Nevertheless – with demand barely recovering from coronavirus lockdowns in 2020 – low-carbon sources still generated more than half of UK electricity in 2021, including 19% from wind, 14% from nuclear, 12% from biomass, and 4% from solar.
Electricity generation from the UK’s nuclear power plants fell by another 9% in 2021 to just 46TWh, less than half the peak in 1998 and the lowest in nearly four decades.
This is shown in the figure below, which charts the expansion and subsequent decline of the UK’s nuclear output.
Electricity generation from nuclear power plants in the UK, terawatt-hours (TWh), 1920-2021. Source: BEIS and Carbon Brief analysis. Chart by Joe Goodman for Carbon Brief using Highcharts.
Electricity generation from the current UK nuclear fleet is set to decline further as the reactors reach their scheduled retirement, with all except Sizewell B in Suffolk due to close by 2030.
Two new reactors at Hinkley Point C in Somerset are due to come online later this decade and the government hopes to secure a deal for an identical plant at Sizewell C during this parliament. Together, these new nuclear plants would roughly replace current nuclear output. (The government is also supporting the development of small nuclear reactors, the first of which it hopes to see coming online in the “early 2030s”.)
In combination with the decline in nuclear output, this means the UK’s low-carbon electricity generation saw its largest-ever one-year fall of 17TWh, shown in the chart below.
Top: Electricity generation from low-carbon sources and fossil fuels, TWh. Middle: Share of UK electricity by source, %, 1920-2021. Bottom: Generation by source, TWh, 1920-2021. Source: BEIS and Carbon Brief analysis. Chart by Joe Goodman for Carbon Brief using Highcharts.
Despite the record fall in 2021, low-carbon sources still generated more than half of UK electricity (51%), as the chart above shows, with fossil fuels making up 39% and imports another 8%. In part, this was due to the fact that demand barely increased from the lockdown-induced lows seen in 2020 (bottom panel).
Another contributor was two new interconnector cables – the North Sea Link with Norway and IFA2 with France – which helped boost electricity imports, despite a prolonged outage for the existing IFA1 cross-channel cable.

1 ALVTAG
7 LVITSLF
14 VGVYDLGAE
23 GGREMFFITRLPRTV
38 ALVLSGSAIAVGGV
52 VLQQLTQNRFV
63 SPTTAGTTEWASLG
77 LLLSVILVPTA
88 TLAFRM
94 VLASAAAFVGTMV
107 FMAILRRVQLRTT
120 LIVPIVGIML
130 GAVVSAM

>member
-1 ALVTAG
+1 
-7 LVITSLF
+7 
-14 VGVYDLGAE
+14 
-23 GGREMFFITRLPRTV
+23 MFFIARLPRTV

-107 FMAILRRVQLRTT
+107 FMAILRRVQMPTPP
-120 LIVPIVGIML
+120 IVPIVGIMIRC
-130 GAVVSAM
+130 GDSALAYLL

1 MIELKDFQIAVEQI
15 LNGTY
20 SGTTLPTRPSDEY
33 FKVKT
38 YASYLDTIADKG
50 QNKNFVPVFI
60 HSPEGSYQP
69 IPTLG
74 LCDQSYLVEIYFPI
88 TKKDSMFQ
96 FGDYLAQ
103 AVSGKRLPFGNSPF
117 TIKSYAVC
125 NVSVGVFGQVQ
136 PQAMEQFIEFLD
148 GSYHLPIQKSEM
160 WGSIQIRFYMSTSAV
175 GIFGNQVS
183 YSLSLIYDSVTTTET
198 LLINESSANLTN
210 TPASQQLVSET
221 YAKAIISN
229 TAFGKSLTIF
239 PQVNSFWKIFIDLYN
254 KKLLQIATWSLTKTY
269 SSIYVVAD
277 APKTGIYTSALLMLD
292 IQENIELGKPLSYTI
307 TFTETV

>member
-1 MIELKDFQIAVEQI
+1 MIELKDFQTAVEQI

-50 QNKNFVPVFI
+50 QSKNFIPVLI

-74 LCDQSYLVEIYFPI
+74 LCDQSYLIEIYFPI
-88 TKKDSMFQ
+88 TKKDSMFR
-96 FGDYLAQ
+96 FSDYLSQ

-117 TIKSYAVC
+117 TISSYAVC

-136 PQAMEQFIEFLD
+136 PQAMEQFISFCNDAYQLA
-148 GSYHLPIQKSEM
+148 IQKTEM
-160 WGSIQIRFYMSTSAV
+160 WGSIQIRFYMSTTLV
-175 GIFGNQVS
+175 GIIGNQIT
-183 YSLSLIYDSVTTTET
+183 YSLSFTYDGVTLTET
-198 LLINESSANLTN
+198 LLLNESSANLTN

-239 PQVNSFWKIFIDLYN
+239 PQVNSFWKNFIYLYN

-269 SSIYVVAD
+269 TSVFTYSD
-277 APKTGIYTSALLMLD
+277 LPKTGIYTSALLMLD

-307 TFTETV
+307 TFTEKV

The remaining 3% of the mix in 2021 was from pumped hydro storage (1%) and other sources (2%), including the UK’s growing fleet of battery storage sites, as well as waste incinerators.
The chart below shows a more granular picture of UK electricity generation since 2010, with renewables broken down into its constituent parts.
It shows that increased generation from gas (dark blue, up 9%) and imports (red, up 37%) compensated for reduced low-carbon supplies in 2021.
UK electricity generation by source, terawatt-hours, 2010-2021. Source: BEIS and Carbon Brief analysis. Chart by Joe Goodman for Carbon Brief using Highcharts.
Notably, despite rising last year, gas generation remained some 8% below 2019 levels and well below previous highs, at nearly a third lower than the output from the fuel in 2010.
Similarly, the 12% bump in coal generation (black) left the fuel well below its 2019 figure and still at historically low levels. There were 90 full days without coal generation in 2021, Carbon Brief analysis shows, down from 180 days in 2020, but still above 83 in 2019 and 21 in 2018.
Combined generation from coal and gas last year, at 127TWh, was some 55% below 2010 levels. Meanwhile, imports reached their highest level on record, at 25TWh and 8% of the mix overall.
The chart also shows the stark reduction in wind generation in 2021 (light blue) as above-average wind conditions in 2020 gave way to the lowest average wind speeds in a decade.
Biomass grew by 2% to account for 12% of UK electricity in 2021, nearly a third of the total from all renewables. Some two-thirds of the biomass output is from “plant biomass”, primarily wood pellets burnt at Lynemouth in Northumberland and the Drax plant in Yorkshire. The remainder was from an array of smaller sites based on landfill gas, sewage gas, or anaerobic digestion.
The government’s advisory Climate Change Committee (CCC) says the UK should “move away” from large-scale biomass power plants, once existing subsidy contracts expire in 2027.
Using biomass to generate electricity is not zero-carbon and in some circumstances could lead to higher emissions than from fossil fuels. Moreover, there are more valuable uses for the world’s limited supply of biomass feedstock, the CCC says, including carbon sequestration and hard-to-abate sectors with few alternatives.
To be continued with the Nederlands, Denmark, Sweden, and Finland.